Preceded by many years of impressive singles and EPs, former Spectral regular Kate Simko has finally released her debut LP, Lights Out (digitally at least, the physical goods won't arrive until next month), and has elected to share the album's lead single, "Mind On You." A fact we hipped you to back in our review of Simko's album was that her time spent in Buenos Aires served as a great source of inspiration for this newest release, evidence of which can be found all over "Mind On You." Of course, there are the obvious elements that point clearly to South America, such as the use of hand drums and bouncing percussion, but the more poignant—albeit somewhat subtle—aspect that really feels like Buenos Aires is the uncanny warmth Simko has managed to infuse into her traditionally dark and exact techno stylings. For now, we'll have to savor the heat from this track and its album's couterparts and wait to see if this new-found inspiration comes to characterize Simko's work or just serves as a touchstone in the time-tested producer's career.
As we wait for September to bring us the seventh annual TodaysArt festival in The Hague and Brussels, the folks behind the art and music celebration saw fit to share with us the first wave of acts confirmed to perform. Read more »
We've already gone ahead and posted the two tracks ("Carnival" and "I Love...That You Know") found on Transparent's recently released 7" from the young London duo of brothers Disclosure, so why not a remix as well? It doesn't hurt that this particular rework comes courtesy of another up-and-coming UK duo, Colo (pictured above), which effectively massages the super-smooth skitterings of the original tune into a mellow, beat-friendly slice of moderate bliss complete with hissy samples and dusty percussion. Fortunately, the pair also have the common sense to keep the deliciously chopped-up R&B hooks from Discloure's song basically intact, as it would be hard to imagine how any version of "I Love...That You Know" could be complete without them.
The story of James Blake is a considerably fabled one given how relatively short his career has been so far. And with a string of heralded releases for some of the most forward-thinking labels today to his name, Blake is set to return with two new tracks which appear to move away from the work of his polarizing debut LP and find him once again mining heavy, bass-laden productions. Read more »
One of the original indie hip-hoppers from the early days of Anticon, Alias, has announced the release of a new LP entitled Fever Dream, his first album since 2008's Resurgam. It sure sounds like Alias has spent the time since soaking up some new musical influences, as "Wanna Let It Go" seems to signify a stylistic shift of sorts from his already established catalog. There are traces of LA's beat scene nestled in the wobbly synths and side-chained pads, and even echoes of the current UK bass style in the chopped and pitched vocals, but this is no direct derivative of any particular artist or scene, just a seasoned producer evolving with the times—and tastefully at that. The artwork and tracklist for Fever Dream, which sees its release August 30, can be found after the jump. Read more »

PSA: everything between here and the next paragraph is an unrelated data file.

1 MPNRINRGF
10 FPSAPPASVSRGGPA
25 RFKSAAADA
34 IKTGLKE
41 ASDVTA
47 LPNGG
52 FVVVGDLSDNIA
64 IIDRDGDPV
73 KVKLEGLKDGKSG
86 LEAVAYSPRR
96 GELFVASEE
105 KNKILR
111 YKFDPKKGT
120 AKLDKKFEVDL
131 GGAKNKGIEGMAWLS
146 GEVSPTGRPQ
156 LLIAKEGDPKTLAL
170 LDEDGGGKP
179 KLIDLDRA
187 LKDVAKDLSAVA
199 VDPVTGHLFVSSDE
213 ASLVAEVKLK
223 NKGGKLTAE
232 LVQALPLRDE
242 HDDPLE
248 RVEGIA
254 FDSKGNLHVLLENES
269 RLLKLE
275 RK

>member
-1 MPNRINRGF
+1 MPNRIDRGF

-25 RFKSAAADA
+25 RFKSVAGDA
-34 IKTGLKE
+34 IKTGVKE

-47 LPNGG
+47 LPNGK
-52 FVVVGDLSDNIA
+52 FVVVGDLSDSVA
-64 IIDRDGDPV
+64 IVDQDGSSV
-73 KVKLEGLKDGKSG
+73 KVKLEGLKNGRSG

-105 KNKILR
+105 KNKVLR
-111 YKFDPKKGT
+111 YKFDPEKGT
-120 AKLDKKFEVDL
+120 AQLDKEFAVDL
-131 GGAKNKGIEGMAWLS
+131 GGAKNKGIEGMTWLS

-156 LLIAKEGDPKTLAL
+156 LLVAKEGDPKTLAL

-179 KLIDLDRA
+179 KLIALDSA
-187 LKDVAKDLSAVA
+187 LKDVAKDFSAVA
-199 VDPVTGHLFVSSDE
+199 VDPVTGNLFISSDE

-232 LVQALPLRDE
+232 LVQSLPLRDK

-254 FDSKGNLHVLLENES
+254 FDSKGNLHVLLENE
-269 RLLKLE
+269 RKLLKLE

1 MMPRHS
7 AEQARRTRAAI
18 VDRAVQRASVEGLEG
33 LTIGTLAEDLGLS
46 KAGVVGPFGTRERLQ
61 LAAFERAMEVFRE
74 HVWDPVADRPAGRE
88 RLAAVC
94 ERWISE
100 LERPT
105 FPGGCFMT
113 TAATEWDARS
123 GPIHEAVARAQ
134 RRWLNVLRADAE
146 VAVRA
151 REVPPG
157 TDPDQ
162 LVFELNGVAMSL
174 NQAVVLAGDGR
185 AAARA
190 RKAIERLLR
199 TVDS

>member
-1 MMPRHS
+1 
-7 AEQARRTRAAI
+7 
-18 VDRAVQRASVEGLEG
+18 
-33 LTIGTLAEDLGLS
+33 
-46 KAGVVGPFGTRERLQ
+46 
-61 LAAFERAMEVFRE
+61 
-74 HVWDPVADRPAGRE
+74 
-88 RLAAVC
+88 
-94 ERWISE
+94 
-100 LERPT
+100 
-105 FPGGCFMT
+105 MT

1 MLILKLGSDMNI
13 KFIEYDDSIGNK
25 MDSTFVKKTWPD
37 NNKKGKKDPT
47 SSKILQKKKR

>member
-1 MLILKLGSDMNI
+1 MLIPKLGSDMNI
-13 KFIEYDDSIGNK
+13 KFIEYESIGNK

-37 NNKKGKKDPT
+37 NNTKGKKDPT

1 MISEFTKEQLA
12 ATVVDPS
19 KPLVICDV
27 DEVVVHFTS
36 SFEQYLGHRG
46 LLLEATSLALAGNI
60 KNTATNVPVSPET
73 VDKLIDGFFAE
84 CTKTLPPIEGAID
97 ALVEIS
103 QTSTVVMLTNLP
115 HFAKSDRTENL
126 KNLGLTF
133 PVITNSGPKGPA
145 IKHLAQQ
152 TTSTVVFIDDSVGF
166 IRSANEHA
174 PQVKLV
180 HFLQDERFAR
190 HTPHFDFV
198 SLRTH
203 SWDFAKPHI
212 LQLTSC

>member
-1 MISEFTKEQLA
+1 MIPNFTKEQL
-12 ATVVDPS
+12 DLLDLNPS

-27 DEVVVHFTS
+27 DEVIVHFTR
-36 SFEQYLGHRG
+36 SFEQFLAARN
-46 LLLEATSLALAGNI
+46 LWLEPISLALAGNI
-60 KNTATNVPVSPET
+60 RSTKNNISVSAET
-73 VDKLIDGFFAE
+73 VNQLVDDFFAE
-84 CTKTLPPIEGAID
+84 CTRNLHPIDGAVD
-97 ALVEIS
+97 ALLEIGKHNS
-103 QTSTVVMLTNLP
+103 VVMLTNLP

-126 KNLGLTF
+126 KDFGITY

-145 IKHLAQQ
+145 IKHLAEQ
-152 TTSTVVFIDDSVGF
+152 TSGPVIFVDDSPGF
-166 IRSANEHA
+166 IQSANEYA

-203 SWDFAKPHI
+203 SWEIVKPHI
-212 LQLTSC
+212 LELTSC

For the most part, subtlety isn't exactly among the top 10 things to love about hip-hop. Productions are often patently bombastic, if not downright outrageous, and even at their most creative, many MCs aim straight for your lower regions before considering your more contemplative parts. And that's all well and good for hip-hop lovers around the world, but the lack of emotional diversity in the genre has left a noticeable void, one which appears to have been effortlessly filled by New Jersey-based producer Michael Volpe (a.k.a. Clams Casino). Read more »
It was late last year when the then-new Voltaire imprint dropped its inaugural release Keep It Off the Record—a bubbling analog-electronics-meets-Krautrock 12" from Trans Am drummer Sebastian Thomson's solo project Publicist. Now the SF label has returned with its second release, a 12" compilation entitled Affairs Online (artwork above). Amongst the five futuristic pieces of analog funk is this cut from a young Swede operating under the somewhat brash pseudonym Le Pimp. Undeniably indebted to the legacy of Detroit, "BTTB" seems to look back on the early heyday of Midwestern house and techno with a knowledgeable hindsight, even incorporating memories of some of its contemporaries, such as the Revolution-era Prince synth riffs placed at the edges of the song's space-aged, Motor City-electro core.
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